Then we hit the title track and suddenly it’s like we’re in a loop again.  Remember that little song of hers called “You Belong With Me”?  It was a simple little diddy, not much happened with it, but it told the story of boy meets wrong girl and right girl wants to make the right thing happen.  When you strip it all down, “Speak Now” is that same song.  But here’s where it gets interesting.  I’d almost be willing to say that “Speak Now” is a better song.  What does that say?  Is it ok for Taylor to rewrite songs if she’s writing them far more successfully?

Skipping ahead, we come to the “Fifteen” of this album, “Never Grow Up”.  Same story with “Speak Now”.  Same song, different verse.  It’s at this point that I finally realized what “maturer” lyrics meant.  For one thing it’s the wrong word.  Swift’s lyrics were never immature to begin with, and that’s where the confusion comes from.  She’s older now.  She’s singing about things that become far more impressive when you realize she’s only twenty.  A song about the heartache a parent must feel when their child grows and becomes embarrassed by their parent’s inherent lameness?  A song that then turns itself inwards and realizes the pain of realizing you already have grown up and didn’t even realize it happened?  It’s something I’ve had to deal with personally a lot recently since graduating from college.  It’s a hard realization to come to terms with, and Swift managed to sum it up pretty well with her 20 years of wisdom.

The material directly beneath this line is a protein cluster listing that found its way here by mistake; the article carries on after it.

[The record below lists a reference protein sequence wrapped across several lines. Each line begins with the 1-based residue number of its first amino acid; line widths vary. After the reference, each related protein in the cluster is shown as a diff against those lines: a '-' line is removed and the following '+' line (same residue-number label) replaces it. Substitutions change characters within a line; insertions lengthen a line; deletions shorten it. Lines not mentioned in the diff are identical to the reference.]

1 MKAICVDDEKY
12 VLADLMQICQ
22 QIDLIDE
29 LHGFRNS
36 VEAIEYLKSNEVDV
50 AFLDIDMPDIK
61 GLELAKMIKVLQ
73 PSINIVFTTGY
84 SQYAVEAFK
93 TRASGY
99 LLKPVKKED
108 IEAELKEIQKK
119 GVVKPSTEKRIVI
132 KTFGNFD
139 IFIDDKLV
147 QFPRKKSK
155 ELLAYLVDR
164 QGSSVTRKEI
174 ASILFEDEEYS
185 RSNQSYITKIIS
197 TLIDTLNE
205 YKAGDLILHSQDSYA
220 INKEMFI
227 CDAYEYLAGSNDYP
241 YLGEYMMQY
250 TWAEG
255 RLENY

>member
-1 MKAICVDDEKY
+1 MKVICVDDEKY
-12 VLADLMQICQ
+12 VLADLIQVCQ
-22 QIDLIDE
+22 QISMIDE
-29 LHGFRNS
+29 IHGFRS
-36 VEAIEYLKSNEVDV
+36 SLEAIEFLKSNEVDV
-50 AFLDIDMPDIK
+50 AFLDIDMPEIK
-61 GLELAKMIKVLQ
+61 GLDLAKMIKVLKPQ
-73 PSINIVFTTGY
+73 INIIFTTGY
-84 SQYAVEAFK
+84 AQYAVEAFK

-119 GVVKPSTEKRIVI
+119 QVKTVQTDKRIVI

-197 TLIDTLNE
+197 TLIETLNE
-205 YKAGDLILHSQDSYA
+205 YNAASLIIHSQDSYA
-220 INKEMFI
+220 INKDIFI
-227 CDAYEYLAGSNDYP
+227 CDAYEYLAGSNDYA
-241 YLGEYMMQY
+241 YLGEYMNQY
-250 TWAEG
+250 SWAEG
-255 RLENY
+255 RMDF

The only big single from Fearless I don’t see a carbon copy of on this album is “White Horse”, and I was at first disappointed by this, since I find that to be the most powerful song on the album, but wait, I thought I wanted something new?  Is there a new, powerful, emotional, gut-wrenching ballad on this album?  You better believe it, and “Enchanted” is it.  With its incredible orchestration and from the heart vocals, it’s that strength one needs from a slower track.  If Taylor wants to be pop county that’s just fine, but if she’s going to do it, give it power.  Be in charge.  Tell those heart breakers, make them regret ever crossing T-Swizzy’s path.  The ballads are fun, but she gets dangerously close to drowning the album in them.  The power in “Enchanted” saves the album from that.